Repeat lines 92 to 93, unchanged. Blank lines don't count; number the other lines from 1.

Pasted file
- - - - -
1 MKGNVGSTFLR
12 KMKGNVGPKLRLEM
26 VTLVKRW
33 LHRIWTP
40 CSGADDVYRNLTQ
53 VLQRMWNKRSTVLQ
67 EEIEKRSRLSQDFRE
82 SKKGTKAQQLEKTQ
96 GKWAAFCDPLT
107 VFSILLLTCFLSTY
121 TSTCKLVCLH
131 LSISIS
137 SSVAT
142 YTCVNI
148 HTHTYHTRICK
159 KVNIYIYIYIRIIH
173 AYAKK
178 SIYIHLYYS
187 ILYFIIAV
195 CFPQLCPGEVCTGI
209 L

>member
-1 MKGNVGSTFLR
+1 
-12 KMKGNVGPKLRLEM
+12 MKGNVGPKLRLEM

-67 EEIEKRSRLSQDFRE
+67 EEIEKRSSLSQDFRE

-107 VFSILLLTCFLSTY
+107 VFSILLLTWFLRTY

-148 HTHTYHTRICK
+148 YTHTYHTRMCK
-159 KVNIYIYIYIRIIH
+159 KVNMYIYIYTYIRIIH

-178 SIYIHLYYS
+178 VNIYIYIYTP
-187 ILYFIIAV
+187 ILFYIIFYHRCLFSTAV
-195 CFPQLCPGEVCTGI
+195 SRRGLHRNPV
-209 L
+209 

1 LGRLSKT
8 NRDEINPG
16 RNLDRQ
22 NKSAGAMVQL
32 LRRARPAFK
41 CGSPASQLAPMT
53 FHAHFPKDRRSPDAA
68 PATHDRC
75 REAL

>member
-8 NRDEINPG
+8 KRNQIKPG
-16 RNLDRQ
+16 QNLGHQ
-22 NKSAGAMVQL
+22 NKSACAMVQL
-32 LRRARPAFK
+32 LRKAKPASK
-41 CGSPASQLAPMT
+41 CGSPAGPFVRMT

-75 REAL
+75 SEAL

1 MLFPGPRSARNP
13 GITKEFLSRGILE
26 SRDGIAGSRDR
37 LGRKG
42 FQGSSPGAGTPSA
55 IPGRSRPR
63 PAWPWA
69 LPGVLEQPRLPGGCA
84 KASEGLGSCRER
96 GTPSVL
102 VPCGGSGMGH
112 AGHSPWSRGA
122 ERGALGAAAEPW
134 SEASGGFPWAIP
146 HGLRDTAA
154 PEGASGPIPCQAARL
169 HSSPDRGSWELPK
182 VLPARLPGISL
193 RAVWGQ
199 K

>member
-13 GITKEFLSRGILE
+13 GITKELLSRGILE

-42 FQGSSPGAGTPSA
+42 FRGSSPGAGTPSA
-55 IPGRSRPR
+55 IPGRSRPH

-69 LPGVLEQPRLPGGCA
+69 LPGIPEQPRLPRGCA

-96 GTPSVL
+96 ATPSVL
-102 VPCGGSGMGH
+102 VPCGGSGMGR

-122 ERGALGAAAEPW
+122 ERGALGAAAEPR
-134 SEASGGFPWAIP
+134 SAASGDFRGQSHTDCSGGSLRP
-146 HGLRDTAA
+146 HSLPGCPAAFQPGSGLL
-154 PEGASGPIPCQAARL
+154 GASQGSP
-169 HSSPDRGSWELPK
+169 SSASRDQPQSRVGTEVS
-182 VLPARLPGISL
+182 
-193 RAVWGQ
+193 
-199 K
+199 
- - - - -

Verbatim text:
-69 LPGVLEQPRLPGGCA
+69 LPGIPEQPRLPRGCA